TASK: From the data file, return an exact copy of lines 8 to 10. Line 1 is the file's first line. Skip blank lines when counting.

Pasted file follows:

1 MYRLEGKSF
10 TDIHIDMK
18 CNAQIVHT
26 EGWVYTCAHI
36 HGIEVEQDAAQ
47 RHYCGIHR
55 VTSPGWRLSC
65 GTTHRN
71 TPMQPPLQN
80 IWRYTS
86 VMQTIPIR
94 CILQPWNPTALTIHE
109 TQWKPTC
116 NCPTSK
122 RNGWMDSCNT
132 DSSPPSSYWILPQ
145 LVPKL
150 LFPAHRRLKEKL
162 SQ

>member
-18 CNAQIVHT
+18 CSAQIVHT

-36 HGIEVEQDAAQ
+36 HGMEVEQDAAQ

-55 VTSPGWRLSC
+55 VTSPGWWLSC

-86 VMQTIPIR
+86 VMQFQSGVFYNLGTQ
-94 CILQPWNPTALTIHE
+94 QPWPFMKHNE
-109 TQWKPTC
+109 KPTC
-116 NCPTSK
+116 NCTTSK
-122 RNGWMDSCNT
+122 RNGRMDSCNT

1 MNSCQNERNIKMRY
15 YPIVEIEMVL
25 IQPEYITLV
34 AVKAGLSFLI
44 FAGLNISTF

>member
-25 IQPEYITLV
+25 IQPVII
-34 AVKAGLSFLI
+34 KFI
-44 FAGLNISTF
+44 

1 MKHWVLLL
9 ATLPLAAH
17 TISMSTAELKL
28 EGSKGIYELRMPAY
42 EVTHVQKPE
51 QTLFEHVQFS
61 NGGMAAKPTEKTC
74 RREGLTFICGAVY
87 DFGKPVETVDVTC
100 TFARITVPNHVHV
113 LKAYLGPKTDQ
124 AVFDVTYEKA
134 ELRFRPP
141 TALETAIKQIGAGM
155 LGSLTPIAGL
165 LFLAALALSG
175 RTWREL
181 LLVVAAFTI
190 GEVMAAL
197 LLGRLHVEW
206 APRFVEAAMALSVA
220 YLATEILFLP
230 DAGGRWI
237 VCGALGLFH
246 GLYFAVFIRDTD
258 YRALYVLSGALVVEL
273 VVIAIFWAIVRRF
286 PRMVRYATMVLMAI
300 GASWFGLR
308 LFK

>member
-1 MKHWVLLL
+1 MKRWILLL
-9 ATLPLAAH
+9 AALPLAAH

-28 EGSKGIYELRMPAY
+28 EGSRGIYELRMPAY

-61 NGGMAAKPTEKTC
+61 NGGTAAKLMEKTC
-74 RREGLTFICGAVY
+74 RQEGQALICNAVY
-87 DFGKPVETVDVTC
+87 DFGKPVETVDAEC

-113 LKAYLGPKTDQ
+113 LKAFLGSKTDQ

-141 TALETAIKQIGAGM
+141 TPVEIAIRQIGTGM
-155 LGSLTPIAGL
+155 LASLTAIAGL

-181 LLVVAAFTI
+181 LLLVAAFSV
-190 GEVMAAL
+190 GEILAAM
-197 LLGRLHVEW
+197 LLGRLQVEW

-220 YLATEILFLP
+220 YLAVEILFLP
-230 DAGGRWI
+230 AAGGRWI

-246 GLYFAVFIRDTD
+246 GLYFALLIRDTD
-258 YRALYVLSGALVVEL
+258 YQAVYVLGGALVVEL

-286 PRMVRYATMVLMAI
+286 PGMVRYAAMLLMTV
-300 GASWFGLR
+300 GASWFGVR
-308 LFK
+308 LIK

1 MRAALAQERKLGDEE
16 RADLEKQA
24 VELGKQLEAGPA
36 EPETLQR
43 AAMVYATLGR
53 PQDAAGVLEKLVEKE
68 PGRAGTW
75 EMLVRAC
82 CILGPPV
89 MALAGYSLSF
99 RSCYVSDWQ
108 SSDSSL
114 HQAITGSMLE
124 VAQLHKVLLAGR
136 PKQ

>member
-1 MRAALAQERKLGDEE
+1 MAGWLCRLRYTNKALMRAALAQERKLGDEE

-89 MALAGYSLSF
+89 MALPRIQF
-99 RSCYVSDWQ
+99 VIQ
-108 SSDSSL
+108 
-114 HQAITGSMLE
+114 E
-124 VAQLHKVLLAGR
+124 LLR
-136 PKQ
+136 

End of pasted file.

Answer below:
65 GTTHRN
71 TPMQPPLQN
80 IWRYTS